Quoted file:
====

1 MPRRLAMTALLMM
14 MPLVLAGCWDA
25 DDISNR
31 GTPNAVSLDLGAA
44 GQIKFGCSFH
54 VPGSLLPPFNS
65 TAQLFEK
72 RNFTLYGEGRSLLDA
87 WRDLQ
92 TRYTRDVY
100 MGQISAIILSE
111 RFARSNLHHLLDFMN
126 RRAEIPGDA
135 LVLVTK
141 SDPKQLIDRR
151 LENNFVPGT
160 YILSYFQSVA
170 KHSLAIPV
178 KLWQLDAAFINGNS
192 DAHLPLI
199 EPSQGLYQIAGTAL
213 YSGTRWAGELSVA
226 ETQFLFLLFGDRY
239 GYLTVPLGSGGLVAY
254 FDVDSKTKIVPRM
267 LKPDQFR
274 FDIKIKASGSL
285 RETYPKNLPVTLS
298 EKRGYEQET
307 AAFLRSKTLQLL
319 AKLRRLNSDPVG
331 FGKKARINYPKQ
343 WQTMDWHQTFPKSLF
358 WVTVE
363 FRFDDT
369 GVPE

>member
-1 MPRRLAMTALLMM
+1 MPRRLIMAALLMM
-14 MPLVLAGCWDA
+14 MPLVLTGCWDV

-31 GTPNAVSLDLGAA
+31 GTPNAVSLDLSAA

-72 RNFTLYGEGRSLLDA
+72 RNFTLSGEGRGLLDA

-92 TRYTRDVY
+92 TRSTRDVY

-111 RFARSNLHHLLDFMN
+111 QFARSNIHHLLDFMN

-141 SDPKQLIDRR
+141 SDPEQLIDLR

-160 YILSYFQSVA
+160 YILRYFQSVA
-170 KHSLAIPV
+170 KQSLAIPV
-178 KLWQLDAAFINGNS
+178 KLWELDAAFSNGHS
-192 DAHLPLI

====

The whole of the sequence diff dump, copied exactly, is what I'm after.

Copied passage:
1 MPRRLAMTALLMM
14 MPLVLAGCWDA
25 DDISNR
31 GTPNAVSLDLGAA
44 GQIKFGCSFH
54 VPGSLLPPFNS
65 TAQLFEK
72 RNFTLYGEGRSLLDA
87 WRDLQ
92 TRYTRDVY
100 MGQISAIILSE
111 RFARSNLHHLLDFMN
126 RRAEIPGDA
135 LVLVTK
141 SDPKQLIDRR
151 LENNFVPGT
160 YILSYFQSVA
170 KHSLAIPV
178 KLWQLDAAFINGNS
192 DAHLPLI
199 EPSQGLYQIAGTAL
213 YSGTRWAGELSVA
226 ETQFLFLLFGDRY
239 GYLTVPLGSGGLVAY
254 FDVDSKTKIVPRM
267 LKPDQFR
274 FDIKIKASGSL
285 RETYPKNLPVTLS
298 EKRGYEQET
307 AAFLRSKTLQLL
319 AKLRRLNSDPVG
331 FGKKARINYPKQ
343 WQTMDWHQTFPKSLF
358 WVTVE
363 FRFDDT
369 GVPE

>member
-1 MPRRLAMTALLMM
+1 MPRRLIMAALLMM
-14 MPLVLAGCWDA
+14 MPLVLTGCWDV

-31 GTPNAVSLDLGAA
+31 GTPNAVSLDLSAA

-72 RNFTLYGEGRSLLDA
+72 RNFTLSGEGRGLLDA

-92 TRYTRDVY
+92 TRSTRDVY

-111 RFARSNLHHLLDFMN
+111 QFARSNIHHLLDFMN

-141 SDPKQLIDRR
+141 SDPEQLIDLR

-160 YILSYFQSVA
+160 YILRYFQSVA
-170 KHSLAIPV
+170 KQSLAIPV
-178 KLWQLDAAFINGNS
+178 KLWELDAAFSNGHS
-192 DAHLPLI